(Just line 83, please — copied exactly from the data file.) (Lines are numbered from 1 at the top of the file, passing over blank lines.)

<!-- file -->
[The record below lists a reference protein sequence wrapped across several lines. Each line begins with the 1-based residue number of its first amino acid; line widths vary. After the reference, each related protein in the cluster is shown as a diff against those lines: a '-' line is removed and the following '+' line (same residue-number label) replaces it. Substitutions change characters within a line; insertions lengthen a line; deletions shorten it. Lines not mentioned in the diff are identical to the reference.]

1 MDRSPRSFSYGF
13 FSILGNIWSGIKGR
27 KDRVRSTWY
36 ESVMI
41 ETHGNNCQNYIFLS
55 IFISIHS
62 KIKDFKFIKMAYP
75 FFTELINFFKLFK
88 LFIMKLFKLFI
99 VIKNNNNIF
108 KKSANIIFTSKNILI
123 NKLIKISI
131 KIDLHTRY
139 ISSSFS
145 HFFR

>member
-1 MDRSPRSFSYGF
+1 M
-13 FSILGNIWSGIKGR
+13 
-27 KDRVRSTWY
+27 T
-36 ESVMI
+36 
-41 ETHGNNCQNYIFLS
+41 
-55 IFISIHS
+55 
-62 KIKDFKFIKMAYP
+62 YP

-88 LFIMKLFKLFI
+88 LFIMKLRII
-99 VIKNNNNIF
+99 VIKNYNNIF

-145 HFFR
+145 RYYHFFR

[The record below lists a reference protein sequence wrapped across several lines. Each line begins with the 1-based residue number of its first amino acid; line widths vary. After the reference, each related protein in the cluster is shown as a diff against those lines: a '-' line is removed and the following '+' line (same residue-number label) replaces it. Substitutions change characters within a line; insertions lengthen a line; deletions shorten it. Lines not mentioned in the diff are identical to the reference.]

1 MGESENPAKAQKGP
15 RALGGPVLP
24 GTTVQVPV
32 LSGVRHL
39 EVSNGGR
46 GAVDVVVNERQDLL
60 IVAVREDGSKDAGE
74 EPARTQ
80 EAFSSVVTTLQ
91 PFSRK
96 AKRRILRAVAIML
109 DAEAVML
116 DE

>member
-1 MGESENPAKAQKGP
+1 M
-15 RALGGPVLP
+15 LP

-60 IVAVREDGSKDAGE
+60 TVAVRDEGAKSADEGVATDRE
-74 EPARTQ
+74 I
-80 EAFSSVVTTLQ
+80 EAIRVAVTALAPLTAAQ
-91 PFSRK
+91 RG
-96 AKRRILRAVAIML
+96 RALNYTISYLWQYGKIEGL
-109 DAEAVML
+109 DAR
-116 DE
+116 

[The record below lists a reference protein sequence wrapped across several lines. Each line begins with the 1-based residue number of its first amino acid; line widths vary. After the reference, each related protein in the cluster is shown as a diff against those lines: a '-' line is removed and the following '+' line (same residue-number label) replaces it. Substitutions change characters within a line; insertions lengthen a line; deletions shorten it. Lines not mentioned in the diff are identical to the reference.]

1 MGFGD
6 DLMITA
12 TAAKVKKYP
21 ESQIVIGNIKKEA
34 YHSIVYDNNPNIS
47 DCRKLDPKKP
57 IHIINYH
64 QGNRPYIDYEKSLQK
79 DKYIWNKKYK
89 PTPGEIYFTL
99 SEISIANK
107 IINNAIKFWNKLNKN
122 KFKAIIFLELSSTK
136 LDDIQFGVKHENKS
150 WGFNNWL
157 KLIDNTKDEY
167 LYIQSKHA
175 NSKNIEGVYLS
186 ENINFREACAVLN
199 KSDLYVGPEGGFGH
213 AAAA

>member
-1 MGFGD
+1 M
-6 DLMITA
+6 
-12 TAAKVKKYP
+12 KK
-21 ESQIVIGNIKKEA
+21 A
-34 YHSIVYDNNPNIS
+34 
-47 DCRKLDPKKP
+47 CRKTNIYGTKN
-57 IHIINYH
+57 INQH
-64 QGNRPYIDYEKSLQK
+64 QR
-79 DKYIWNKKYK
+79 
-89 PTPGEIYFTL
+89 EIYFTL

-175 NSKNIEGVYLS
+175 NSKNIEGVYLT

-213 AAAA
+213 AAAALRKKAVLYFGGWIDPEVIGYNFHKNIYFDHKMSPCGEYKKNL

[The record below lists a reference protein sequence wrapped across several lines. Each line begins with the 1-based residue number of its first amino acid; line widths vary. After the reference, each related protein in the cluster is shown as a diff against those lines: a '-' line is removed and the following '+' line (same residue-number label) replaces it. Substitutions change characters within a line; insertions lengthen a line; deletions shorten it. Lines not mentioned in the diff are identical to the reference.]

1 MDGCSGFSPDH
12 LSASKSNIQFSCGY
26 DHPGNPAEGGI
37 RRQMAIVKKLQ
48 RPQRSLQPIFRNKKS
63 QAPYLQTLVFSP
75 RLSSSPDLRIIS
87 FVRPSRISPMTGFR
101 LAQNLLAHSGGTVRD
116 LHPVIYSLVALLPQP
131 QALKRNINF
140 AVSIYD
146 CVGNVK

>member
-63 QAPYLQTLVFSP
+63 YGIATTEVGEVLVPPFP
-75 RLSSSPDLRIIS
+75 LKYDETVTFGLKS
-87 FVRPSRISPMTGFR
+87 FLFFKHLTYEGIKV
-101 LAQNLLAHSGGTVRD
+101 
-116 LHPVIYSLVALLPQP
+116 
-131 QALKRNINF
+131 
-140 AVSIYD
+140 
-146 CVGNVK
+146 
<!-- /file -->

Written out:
107 IINNAIKFWNKLNKN